Posted in Concert, Review with tags , , , , , , , , on July 13, 2009 by Todd

The Drive By Truckers
House of Blues
Myrtle Beach, June 23,2007

True Believers

(but where the *#*$ is Jason Isbell?)

drive-by-truckers

Mike Cooley, Drive-By Truckers

The ducks are gone; the turtles are sluggish; the tigers are caged.

Much like the dead end lives and thwarted ambitions the Drive-By Truckers eulogize, the faces of the shopkeepers along the boardwalk of this thriving beach community betray an all too familiar, hollowed out contempt behind the tourist-friendly smiles.

Mike Lombardi, a retired club-circuit magician from Jersey City, eyes the stragglers who wander through his Magic City store with a mixture of bland acceptance and barely concealed mistrust. The dark, solemn eyes framed behind the less-than-stylish glasses suggest a professor saddled with students unworthy of his hard won knowledge.

In a crowded side-alley, a rare Golden Tabby tiger patiently poses for photos with a pack of under-fed, flip flop shod coeds; the photo strobes sending small shivers of mottled flesh dancing across his thickly muscled spine like a silent plea for mercy.

Years of selling cheap plastic trinkets to the faceless, sun-dazed hordes have worn even the sweet-tempered hippy in the Alligator Shop down to a fine, glazed over nub.

In bold contrast to the scenes of quite desperation on display just outside the night’s venue, the members of the Alabama-bred Truckers have clearly outdistanced even their own childhood dreams of rock-star abandon and alcohol-fueled song craft.

A sense of the sheer joy of musical community and shared experience was evident in the frequent chugs from the ubiquitous Jack Daniels bottle passed from hand to hand, in the loose-limbed body language, raw harmonies and warped, blues-streaked solos traded between guitarists Patterson Hood and Mike Cooley like a pack of pornographic playing cards.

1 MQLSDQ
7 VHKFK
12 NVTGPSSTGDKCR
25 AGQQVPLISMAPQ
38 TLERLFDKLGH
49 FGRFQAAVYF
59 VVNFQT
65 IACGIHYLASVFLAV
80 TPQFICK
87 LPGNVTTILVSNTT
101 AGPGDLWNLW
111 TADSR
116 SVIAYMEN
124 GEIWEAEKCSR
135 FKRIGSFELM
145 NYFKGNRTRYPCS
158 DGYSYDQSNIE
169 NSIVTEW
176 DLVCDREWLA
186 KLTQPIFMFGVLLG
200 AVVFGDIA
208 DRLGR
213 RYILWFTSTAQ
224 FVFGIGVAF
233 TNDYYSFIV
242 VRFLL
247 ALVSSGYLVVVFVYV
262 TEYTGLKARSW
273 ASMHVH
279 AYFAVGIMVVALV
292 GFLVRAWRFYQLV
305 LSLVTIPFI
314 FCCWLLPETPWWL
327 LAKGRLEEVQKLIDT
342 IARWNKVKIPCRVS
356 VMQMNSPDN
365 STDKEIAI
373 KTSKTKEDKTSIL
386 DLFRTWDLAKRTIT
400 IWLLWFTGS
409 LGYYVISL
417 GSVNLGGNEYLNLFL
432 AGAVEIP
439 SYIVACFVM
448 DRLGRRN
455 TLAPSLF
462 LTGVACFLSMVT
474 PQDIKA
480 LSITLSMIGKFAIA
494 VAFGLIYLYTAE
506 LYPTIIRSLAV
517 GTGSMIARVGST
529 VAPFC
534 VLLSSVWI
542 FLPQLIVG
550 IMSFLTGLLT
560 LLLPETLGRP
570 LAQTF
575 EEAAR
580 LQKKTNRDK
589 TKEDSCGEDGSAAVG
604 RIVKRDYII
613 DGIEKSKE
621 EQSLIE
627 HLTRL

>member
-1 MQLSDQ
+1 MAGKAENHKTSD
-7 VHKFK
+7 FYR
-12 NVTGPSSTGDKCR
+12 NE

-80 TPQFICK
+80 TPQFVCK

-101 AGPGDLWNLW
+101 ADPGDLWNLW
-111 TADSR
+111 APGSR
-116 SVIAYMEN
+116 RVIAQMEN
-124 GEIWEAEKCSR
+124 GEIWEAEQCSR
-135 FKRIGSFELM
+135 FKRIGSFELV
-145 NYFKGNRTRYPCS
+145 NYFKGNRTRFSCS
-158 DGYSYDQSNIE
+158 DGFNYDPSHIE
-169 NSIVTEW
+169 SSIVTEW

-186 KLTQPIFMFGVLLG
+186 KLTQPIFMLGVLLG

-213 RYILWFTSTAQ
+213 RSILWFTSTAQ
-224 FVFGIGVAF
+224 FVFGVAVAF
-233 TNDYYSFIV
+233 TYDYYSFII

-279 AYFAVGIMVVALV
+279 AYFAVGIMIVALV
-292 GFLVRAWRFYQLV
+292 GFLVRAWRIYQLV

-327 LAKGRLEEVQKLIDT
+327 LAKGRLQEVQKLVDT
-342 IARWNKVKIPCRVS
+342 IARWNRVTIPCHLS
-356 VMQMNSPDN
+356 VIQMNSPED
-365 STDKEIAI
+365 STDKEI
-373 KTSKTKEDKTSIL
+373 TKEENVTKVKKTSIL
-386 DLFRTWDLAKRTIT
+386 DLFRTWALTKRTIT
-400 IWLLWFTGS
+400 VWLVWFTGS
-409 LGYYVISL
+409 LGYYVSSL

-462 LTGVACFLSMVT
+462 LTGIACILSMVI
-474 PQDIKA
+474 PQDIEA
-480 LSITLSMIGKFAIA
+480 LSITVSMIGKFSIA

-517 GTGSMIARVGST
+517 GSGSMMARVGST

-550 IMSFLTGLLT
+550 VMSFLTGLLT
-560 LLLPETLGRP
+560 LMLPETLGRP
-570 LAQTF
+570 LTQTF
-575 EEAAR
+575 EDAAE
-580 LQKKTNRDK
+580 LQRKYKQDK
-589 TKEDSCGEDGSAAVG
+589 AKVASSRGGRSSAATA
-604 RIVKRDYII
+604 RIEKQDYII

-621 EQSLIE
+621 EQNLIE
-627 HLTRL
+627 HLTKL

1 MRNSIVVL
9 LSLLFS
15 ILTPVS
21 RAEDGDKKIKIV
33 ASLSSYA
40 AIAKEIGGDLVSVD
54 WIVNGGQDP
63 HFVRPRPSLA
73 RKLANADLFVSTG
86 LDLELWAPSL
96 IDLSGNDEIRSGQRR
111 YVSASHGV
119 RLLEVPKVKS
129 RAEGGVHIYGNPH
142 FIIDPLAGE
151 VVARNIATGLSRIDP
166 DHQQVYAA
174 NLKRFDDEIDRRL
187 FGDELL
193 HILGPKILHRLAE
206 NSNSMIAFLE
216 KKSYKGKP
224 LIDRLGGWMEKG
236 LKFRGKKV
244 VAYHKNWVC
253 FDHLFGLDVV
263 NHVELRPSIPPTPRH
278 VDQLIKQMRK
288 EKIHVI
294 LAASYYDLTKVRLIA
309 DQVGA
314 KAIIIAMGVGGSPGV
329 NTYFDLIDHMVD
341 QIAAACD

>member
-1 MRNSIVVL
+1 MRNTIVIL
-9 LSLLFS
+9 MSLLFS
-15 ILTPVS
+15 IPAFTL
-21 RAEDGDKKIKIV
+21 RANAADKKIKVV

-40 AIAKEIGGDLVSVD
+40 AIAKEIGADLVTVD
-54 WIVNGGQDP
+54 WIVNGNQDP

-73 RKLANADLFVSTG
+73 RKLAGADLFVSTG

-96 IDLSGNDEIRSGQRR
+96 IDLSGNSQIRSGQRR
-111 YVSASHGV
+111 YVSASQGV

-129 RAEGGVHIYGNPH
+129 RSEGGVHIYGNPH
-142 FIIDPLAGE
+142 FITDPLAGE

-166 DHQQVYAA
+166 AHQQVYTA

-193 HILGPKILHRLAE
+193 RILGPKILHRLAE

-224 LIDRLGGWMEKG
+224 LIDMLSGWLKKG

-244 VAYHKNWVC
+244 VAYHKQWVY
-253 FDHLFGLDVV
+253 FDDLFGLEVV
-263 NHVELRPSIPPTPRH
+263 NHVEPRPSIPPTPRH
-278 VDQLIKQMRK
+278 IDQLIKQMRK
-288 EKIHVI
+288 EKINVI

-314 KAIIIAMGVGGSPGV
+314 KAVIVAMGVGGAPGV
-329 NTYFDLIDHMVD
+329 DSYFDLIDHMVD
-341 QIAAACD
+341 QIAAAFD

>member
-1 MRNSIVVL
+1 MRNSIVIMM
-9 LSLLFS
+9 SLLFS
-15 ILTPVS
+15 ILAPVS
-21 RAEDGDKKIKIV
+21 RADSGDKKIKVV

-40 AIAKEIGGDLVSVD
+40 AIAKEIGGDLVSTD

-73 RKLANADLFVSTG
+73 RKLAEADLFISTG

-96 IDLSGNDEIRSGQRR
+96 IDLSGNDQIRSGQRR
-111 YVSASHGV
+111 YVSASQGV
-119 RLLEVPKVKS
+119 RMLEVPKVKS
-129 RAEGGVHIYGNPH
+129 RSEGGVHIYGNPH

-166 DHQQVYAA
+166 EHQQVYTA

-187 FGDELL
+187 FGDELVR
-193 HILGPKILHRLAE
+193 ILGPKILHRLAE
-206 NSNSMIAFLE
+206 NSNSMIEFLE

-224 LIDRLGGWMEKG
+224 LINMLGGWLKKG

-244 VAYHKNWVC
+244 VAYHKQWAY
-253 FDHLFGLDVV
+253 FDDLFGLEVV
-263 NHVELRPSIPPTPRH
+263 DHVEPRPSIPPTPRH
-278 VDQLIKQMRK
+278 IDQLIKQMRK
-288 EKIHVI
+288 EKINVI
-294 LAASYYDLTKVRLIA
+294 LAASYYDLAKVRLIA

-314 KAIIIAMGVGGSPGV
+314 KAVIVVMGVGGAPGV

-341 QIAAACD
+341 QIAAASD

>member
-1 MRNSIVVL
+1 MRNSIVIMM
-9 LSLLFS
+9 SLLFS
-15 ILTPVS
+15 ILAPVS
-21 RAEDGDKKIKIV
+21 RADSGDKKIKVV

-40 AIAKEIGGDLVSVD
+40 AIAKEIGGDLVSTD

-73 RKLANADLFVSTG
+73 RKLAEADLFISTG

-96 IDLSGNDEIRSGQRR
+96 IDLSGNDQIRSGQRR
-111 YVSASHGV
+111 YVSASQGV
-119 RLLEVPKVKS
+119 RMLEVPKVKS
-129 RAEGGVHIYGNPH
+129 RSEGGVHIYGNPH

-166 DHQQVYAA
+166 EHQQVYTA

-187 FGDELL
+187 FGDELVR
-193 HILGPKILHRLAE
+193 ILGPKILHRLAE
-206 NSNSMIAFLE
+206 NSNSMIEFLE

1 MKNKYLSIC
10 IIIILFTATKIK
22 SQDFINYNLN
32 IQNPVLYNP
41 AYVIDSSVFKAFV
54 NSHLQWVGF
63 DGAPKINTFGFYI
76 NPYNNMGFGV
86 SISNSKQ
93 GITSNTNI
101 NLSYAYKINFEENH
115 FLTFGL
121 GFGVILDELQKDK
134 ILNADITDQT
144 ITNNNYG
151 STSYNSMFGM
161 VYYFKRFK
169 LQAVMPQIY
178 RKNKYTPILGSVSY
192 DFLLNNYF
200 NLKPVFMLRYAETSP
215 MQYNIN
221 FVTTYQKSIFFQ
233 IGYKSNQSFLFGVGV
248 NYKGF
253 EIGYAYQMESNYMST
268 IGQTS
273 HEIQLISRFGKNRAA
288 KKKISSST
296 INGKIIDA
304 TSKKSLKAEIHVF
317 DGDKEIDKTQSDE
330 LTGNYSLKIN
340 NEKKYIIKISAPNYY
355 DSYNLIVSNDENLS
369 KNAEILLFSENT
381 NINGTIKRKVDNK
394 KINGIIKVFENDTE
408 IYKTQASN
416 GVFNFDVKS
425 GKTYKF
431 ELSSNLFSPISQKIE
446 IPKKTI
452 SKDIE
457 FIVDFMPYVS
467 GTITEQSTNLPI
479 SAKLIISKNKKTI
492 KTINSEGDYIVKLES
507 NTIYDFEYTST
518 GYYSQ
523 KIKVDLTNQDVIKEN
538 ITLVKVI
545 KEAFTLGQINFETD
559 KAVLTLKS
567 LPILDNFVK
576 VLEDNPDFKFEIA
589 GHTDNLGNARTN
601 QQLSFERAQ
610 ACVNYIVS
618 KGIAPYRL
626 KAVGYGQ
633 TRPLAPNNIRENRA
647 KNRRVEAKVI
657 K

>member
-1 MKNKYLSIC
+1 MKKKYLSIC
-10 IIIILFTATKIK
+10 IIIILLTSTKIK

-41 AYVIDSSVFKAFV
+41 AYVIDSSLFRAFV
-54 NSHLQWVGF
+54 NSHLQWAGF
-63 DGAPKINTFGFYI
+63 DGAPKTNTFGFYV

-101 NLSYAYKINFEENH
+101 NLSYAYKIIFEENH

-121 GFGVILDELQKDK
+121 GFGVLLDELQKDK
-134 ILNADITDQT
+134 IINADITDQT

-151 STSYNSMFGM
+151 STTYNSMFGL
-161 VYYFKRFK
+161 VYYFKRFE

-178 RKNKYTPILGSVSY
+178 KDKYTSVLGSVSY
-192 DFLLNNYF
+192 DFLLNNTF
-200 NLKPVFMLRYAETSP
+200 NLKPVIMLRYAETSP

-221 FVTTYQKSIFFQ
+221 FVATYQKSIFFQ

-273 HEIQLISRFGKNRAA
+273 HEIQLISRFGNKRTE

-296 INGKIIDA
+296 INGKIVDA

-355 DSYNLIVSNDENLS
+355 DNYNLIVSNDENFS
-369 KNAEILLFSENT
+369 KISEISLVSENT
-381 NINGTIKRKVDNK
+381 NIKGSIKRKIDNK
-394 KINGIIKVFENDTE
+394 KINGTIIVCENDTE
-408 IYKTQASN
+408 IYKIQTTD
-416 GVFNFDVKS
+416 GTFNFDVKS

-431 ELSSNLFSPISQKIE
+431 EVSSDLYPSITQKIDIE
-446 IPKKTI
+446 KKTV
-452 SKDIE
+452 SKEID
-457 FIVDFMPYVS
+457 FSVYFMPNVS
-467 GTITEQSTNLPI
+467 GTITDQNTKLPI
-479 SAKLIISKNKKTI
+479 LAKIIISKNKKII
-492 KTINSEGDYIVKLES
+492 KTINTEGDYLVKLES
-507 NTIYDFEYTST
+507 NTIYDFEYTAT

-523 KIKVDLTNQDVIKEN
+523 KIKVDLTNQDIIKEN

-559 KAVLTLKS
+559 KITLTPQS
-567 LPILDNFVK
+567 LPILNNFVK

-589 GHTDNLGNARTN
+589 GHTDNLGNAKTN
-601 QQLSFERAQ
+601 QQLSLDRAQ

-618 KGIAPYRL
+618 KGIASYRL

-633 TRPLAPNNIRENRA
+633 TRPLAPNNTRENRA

The group opened with “Bulldozers and Dirt,” a concert favorite from Pizza Deliverance, and proceeded to ratchet up the intensity level with newer material like “Gravity’s Gone” and Cooley’s solo turn “Sounds Better in the Song,” through a scorching “Where the Devil Don’t Stay” and a near apocalyptic “Lookout Mountain”.

While their most recent albums have introduced a sleeker more sophisticated approach, there were no signs of encroaching lite-rock cynicism or stifling solemnity on display, especially notable for a band with as many years, road miles and near misses behind them as the Truckers.

In fact, the only sore spot for this reviewer was the absence of Jason Isbell, one of the finest young songwriters in the country and a perfect foil to Cooley and Hood’s more raucous approach. Isbell, who left the group in April, has contributed to the last three albums a clutch of songs which are among the most accomplished of the band’s career, songs which offer a distinctly southern yet deeply personal take on the art of country informed rock and soul. His presence was missed.

Multi-instrumentalist John Neff, who’s played on several Truckers albums and is a recent addition to the touring line up, performed ably on pedal steel and guitar, adding haunting atmospherics to “Tornadoes” and a scorched earth, Chuck Berry on speed solo to “Shut Up and Get On the Plane”.

Drummer Brad Morgan, sporting an old testament prophet demeanor and Levon Helm-like appearance, nailed down a tight yet impressively swinging bottom end with bassist Shonna Turner, a Muscle Shoals native who more than held her own in the whiskey swilling and stage charisma departments.

The night’s spotlight, of course, was divided fairly evenly between Hood and Cooley. The pair provide quite a contrast in character and stagecraft, with Cooley’s (alarmingly) bone thin Keith Richards guitar slouch playing off Hood’s wild boy/whiskey-damaged poet persona.

After a particularly inspired segue of “Buttholeville” into Springsteen’s “State Trooper,” Hood regaled the crowd with a tale of growing up in the somewhat culturally deprived environs of rural Alabama. “I never saw Lynyrd Skynyrd but I saw Kansas seven times. Even at that age I knew that “Dust in the Wind”   sucked,” he rasped with his trademark half-drunken, half-playful grin, as the band roared into liftoff with a version of “Let There Be Rock” that left the crowd chanting for an encore before the five sweat-soaked members had made their way off stage.

The band returned, acoustic guitars at the ready, for an encore that would have made for a more -than-worthy full on set by most groups standards.

Delving into a collection of quieter, more introspective material –”Heathens” being particularly well received — seemed a brave, even risky venture given the hour and level of alcohol intake amongst the night’s revelers, but the Truckers kept their foreword momentum through sheer stage presence and hard fought good will.

The acoustic interlude came to an appropriately abrupt end as the band plugged in, passed the bottle and headed for home with a fierce, speaking in tongues grind through “Birmingham” and a somehow celebratory “Dead, Drunk and Naked”.